With the ideas that emerge from the traditional Vietnamese spaces of the house, combined with the modernization of the times, owners were given a new idea of space. In the general space, they designed only one main door to get to the house. There are no divisions between the house and the garden, thus giving the impression of being free. Iron shelves were used as a way of positioning between the living room and the porch, but assuring that, at the same time, it did not lose ventilation.
The space of the kitchen is separated, with a small garden where some vegetables are sown for cooking. A small garden like a wind trap circulates the air towards the house. The continuity is long, the bedroom is located at the end of the house accompanied by a garden and the window of the room opens to the natural space.
The unique name of this house – Surprising Seclusion – is given by the fact that, both in the front and in the back, with busy streets and alongside an old house, this house looks inward. It is located in Binchang Rise, Singapore and has an area of 360 square meters. It was designed in the year 2017 by the architects Han Loke Kwang, Chong Wen Jin and Thomas Ong professionals of the architecture firm HYLA Architects. A covered three-volume but naturally ventilated court with a pool becomes the focus of the internal space.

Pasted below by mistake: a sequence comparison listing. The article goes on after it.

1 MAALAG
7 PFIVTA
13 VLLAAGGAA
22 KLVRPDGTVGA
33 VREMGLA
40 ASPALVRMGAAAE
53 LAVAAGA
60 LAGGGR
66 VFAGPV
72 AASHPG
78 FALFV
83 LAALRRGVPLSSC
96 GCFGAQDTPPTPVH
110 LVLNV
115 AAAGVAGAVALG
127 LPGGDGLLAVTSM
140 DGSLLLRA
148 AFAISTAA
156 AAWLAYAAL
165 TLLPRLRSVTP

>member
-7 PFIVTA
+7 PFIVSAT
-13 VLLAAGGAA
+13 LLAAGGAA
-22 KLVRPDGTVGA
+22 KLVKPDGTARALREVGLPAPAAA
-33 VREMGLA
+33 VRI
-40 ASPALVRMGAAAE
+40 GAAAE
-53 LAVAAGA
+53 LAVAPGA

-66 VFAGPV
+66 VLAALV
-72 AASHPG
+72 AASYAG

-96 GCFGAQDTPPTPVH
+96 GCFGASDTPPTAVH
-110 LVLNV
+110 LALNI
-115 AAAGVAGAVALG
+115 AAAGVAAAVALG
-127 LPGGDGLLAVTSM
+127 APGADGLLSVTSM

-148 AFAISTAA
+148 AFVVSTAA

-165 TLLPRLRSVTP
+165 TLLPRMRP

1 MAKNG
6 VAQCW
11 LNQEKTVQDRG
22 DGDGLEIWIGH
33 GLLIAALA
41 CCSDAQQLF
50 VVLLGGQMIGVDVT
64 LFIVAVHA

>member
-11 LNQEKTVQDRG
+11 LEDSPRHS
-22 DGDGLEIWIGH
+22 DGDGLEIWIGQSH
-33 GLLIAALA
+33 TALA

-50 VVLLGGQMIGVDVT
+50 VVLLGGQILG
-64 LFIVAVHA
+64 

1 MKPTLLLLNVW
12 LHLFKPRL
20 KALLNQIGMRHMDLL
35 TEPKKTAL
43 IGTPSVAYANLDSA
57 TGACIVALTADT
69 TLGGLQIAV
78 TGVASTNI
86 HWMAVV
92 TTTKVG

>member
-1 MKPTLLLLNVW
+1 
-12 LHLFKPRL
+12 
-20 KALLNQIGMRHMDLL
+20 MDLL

On the side, a sculptural staircase slides from the wall to reach the family room on the second level. The journey continues up another staircase with a stepped planter on the side and illuminated from above.
The entire house is finished in concrete with no shape and gray-faced brick. The main bathroom continues with this theme, with brick openings that allow ventilation but not views. This bathroom, as well as the attic bathroom, has planting areas that offer a green contrast to the gray scheme. The custom storage units in the living room, family and study echo the concrete and brick geometry of the house.
By Magaly • Jul 17, 2018
This imposing construction of large outdoor gardens is located in the city of Medellin, Antioquia – Colombia. It was designed in 2016 by the team of architects Jaime Rendon, architect Felipe Campuzano and architect Clara Restrepo of the architectural firm Jaime Rendon Architects.